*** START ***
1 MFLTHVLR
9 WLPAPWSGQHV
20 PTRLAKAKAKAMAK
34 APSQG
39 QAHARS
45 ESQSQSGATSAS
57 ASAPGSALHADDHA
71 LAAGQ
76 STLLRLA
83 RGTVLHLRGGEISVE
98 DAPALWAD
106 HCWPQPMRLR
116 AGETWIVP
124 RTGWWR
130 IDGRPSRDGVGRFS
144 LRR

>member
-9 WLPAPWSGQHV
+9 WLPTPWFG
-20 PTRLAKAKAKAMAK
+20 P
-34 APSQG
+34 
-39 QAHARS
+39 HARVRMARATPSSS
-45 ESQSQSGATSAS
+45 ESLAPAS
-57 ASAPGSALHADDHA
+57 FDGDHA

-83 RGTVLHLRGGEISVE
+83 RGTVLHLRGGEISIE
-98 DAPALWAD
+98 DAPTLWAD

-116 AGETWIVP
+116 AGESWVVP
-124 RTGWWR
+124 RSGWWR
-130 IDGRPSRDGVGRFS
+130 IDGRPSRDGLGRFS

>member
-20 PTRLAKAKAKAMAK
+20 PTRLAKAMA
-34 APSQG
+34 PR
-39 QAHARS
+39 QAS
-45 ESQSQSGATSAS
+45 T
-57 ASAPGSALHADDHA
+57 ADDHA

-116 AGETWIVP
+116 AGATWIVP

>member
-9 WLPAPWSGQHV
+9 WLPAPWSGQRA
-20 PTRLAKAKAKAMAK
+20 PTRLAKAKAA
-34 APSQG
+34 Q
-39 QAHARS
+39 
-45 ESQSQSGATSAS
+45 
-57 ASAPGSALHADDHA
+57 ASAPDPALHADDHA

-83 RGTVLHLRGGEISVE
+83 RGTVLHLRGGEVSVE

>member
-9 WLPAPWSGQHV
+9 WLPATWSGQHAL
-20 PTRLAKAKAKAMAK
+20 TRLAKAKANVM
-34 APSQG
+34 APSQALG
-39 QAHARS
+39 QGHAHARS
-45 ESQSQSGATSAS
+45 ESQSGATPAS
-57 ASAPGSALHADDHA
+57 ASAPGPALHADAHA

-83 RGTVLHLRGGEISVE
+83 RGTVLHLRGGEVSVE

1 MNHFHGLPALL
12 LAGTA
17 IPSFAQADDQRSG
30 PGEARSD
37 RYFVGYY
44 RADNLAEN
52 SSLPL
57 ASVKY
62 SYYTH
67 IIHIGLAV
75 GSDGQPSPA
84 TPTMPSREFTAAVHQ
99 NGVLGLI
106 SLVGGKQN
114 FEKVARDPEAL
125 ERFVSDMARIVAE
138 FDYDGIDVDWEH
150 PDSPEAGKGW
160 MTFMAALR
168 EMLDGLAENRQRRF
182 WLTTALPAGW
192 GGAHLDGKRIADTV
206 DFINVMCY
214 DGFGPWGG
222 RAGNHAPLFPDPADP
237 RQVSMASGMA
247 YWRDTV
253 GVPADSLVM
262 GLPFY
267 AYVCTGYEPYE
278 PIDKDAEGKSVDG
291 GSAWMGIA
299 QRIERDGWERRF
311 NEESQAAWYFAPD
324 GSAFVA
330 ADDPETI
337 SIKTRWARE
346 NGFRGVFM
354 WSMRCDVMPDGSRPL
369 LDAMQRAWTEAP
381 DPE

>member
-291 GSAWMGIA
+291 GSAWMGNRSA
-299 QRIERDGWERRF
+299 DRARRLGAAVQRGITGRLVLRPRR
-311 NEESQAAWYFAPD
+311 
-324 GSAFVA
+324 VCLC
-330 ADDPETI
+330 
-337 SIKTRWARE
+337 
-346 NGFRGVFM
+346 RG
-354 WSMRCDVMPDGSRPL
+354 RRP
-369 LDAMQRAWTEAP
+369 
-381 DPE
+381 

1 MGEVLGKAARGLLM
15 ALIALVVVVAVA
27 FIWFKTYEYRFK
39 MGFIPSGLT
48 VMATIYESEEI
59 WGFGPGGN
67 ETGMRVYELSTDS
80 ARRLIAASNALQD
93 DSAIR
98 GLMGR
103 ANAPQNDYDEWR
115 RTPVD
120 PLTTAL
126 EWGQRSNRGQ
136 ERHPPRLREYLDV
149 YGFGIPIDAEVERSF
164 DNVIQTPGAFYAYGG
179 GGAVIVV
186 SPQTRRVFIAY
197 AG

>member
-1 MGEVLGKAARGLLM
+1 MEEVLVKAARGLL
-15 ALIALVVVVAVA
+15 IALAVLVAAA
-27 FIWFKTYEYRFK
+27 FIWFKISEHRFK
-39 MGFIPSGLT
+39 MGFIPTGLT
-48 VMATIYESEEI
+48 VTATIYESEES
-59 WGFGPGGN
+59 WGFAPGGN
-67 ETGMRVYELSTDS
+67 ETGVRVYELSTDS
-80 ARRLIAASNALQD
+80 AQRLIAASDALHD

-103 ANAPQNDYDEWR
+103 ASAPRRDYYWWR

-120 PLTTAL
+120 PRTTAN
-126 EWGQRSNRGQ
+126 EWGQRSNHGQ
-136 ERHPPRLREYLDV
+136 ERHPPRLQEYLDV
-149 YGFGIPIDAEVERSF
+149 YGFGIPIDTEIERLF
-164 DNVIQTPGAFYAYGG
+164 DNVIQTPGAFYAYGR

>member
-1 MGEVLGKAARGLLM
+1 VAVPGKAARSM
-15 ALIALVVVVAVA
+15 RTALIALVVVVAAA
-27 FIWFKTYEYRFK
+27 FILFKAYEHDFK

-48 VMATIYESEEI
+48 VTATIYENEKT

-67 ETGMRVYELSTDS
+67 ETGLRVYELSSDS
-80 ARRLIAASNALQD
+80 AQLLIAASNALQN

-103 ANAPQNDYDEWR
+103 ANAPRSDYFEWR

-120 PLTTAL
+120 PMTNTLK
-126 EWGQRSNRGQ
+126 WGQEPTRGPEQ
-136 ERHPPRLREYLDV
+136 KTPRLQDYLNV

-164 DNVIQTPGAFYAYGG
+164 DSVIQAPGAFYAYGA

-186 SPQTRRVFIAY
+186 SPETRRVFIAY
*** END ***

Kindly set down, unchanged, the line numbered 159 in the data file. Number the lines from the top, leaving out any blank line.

136 ERHPPRLREYLDV